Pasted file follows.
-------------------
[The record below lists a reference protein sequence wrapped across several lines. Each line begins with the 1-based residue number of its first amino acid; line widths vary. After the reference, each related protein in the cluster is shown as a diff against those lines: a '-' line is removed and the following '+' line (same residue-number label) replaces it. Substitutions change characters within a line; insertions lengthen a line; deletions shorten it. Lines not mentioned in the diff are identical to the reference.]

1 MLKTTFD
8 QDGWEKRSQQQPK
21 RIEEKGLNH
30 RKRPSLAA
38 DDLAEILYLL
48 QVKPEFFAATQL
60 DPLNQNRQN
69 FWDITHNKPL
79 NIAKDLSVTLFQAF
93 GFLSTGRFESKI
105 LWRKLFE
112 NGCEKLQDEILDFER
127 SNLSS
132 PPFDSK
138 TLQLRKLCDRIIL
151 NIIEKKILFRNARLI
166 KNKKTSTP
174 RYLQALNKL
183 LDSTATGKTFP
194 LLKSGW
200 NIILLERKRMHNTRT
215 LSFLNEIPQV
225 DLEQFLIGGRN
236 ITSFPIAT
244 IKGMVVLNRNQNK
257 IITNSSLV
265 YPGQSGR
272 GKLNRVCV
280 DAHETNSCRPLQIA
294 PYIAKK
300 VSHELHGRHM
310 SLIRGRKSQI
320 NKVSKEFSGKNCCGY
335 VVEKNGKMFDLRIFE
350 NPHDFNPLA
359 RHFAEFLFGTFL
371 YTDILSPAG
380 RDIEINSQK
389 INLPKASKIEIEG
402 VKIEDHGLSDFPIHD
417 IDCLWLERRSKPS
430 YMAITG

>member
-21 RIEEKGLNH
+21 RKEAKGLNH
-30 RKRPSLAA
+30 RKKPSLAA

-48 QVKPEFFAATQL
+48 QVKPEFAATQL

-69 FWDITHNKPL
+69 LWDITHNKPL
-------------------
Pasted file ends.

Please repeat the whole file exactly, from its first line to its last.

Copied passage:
[The record below lists a reference protein sequence wrapped across several lines. Each line begins with the 1-based residue number of its first amino acid; line widths vary. After the reference, each related protein in the cluster is shown as a diff against those lines: a '-' line is removed and the following '+' line (same residue-number label) replaces it. Substitutions change characters within a line; insertions lengthen a line; deletions shorten it. Lines not mentioned in the diff are identical to the reference.]

1 MLKTTFD
8 QDGWEKRSQQQPK
21 RIEEKGLNH
30 RKRPSLAA
38 DDLAEILYLL
48 QVKPEFFAATQL
60 DPLNQNRQN
69 FWDITHNKPL
79 NIAKDLSVTLFQAF
93 GFLSTGRFESKI
105 LWRKLFE
112 NGCEKLQDEILDFER
127 SNLSS
132 PPFDSK
138 TLQLRKLCDRIIL
151 NIIEKKILFRNARLI
166 KNKKTSTP
174 RYLQALNKL
183 LDSTATGKTFP
194 LLKSGW
200 NIILLERKRMHNTRT
215 LSFLNEIPQV
225 DLEQFLIGGRN
236 ITSFPIAT
244 IKGMVVLNRNQNK
257 IITNSSLV
265 YPGQSGR
272 GKLNRVCV
280 DAHETNSCRPLQIA
294 PYIAKK
300 VSHELHGRHM
310 SLIRGRKSQI
320 NKVSKEFSGKNCCGY
335 VVEKNGKMFDLRIFE
350 NPHDFNPLA
359 RHFAEFLFGTFL
371 YTDILSPAG
380 RDIEINSQK
389 INLPKASKIEIEG
402 VKIEDHGLSDFPIHD
417 IDCLWLERRSKPS
430 YMAITG

>member
-21 RIEEKGLNH
+21 RKEAKGLNH
-30 RKRPSLAA
+30 RKKPSLAA

-48 QVKPEFFAATQL
+48 QVKPEFAATQL

-69 FWDITHNKPL
+69 LWDITHNKPL